ISIS West Africa’s tactical successes and support in Nigeria have given the group the ability to expand its influence throughout the Sahel in the coming months, threatening US economic interests in the region, including direct investment opportunities. ISIS West Africa, formed in 2016 following a split with Boko Haram, operates primarily in Nigeria and the Lake Chad region and maintains an estimated 5,000 fighters, according to open-source reporting.
Last week, ISIS leader Abu Bakr al-Baghdadi released a new speech, “Give Glad Tidings to the Patient,” through the group’s official media outlet, the al-Furqan Foundation.
In 2018, ISIS will likely adjust its focus internally while targeting regional enemies, relying on sympathizers to remain loyal to the group, and encouraging members who left the group to return.
On August 18, ISIS claimed responsibility for two vehicle-ramming attacks that occurred last week in Barcelona and Cambrils, Spain, that killed 15 and injured over 100. These incidents are the seventh and eighth such attacks in Europe in 2017 and highlight the threat posed to public assembly areas.
On May 4, ISIS released the ninth edition of its online magazine, Rumiyah, which featured an article on detaining people during an attack—stating the purpose is “not to hold large numbers of the [disbelievers] hostage in order to negotiate demands…the objective is to create as much carnage and terror as possible.” The article also praises the attacks at the Bataclan theater in Paris and the Pulse nightclub in Orlando as examples for sympathizers to emulate.
A Point Pleasant (Ocean County) man faces federal terrorism charges after a family member notified law enforcement of his erratic behavior—underscoring the role friends, relatives, and close associates play in countering violence. According to authorities, Gregory Lepsky plotted to build a pressure-cooker bomb and detonate it in New York City to “kill as many people as possible” in support of ISIS.
On May 25, ISIS released a video calling on supporters to conduct assaults and justifying the killing of innocents during Ramadan, the most sacred month in Islam, which runs from May 27 to June 24. Historically, ISIS and its predecessor groups have called for an offensive campaign during this month.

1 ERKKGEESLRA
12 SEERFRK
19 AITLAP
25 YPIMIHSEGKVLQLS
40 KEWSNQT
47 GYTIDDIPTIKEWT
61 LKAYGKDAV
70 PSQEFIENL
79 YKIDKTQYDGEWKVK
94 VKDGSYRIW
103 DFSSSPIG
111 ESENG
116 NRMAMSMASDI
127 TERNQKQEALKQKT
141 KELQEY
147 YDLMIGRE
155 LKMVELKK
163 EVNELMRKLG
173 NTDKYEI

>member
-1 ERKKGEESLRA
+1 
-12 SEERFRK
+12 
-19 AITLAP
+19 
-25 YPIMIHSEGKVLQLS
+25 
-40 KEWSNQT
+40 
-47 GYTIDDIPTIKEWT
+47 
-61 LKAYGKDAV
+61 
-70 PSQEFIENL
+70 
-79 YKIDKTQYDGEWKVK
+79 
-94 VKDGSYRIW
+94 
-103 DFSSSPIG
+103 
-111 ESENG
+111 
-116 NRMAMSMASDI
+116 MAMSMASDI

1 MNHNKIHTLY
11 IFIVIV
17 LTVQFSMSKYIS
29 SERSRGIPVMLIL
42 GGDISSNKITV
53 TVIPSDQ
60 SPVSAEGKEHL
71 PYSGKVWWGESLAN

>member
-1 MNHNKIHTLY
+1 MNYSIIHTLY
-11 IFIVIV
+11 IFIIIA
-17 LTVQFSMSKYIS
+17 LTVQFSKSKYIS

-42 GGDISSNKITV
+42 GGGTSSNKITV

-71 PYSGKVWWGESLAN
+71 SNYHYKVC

On April 20, ISIS claimed responsibility for a shooting against law enforcement officers in Paris, killing one and injuring two, declaring the perpetrator a “fighter of the Islamic State.” This is the second ISIS strike this year against police officers in Europe. At this time, there are no known or credible threats to New Jersey.
On April 9, ISIS claimed responsibility for suicide bombings at Coptic Christian churches in two Egyptian cities, killing roughly 45 and injuring 106, during Palm Sunday services. At this time, there are no known or credible threats to the Coptic Christian community in New Jersey, which has one of the largest concentrations of Coptic Christians in the United States.
ISIS will likely continue refining its UAV capabilities and touting successes as proofs of concept for future operations. Since February, ISIS claims it has conducted approximately 80 UAV attacks in Iraq and Syria, killing approximately 40 and injuring 100. The UAVs are primarily quadcopters, which can be easily purchased online and customized to drop small explosive munitions.
The content of the Islamic State of Iraq and Syria’s (ISIS) latest edition of its online English-language magazine Rumiyah—released on February 4—suggests the group continues to use propaganda to compensate for a spate of territorial and leadership losses since early 2015. Rumiyah 6 centers around three themes—targeting Turkey, local and regional “successes,” and the importance of martyrdom operations to strengthen global followers’ morale.
The terror threat from ISIS to New Jersey is moderate because of the group’s ability to attract and dispatch foreign fighters to and from Iraq and Syria, as well as to inspire individuals to plot and conduct attacks. Since 2015, ISIS supporters have issued several threats targeting law enforcement in New Jersey.
The attack on Monday at Ohio State University highlights the enduring influence of radical cleric Anwar al-Aulaqi, who was killed in a US airstrike in Yemen in 2011. Abdul Artan, who shortly before the Ohio State attack posted a statement on Facebook praising Aulaqi as “our hero,” drove his vehicle through a crowd and struck fellow students with a knife, injuring 11. Artan’s motives are still under investigation., and in the same Facebook post, he made references to ISIS and lone-wolf attacks.
Since 2015, foreign terrorist organizations, including al-Qa’ida affiliates and the Islamic State of Iraq and Syria (ISIS), have directed and inspired attacks against the hotel industry in Africa, with the goal of depleting emergency responder resources and maximizing casualties. Hotels are often open to the public and host tourists, government officials, and entrepreneurs, as well as provide a conducive environment for meetings, conferences, and other special events.
Since May, the Islamic State of Iraq and Syria (ISIS) has tried to maintain operational and strategic momentum in the face of setbacks by recasting its propaganda, downplaying territorial losses, and emphasizing its potential long-term impact on the global jihad. Since 2015, the group lost approximately 30 percent of its territory and 120 leaders.
The Islamic State of Iraq and Syria’s (ISIS) global attacks since last year are part of a deliberate strategy to provoke anti-Muslim rhetoric and actions in the West that create fissures between Muslims and local populations; ISIS aims to capitalize on the tension by casting itself as a defender of Muslims worldwide. ISIS’s predecessor organization, the Sunni-majority al-Qa’ida in Iraq (AQI), employed a similar approach in Iraq in 2006 when it destroyed a major Shia mosque in the country.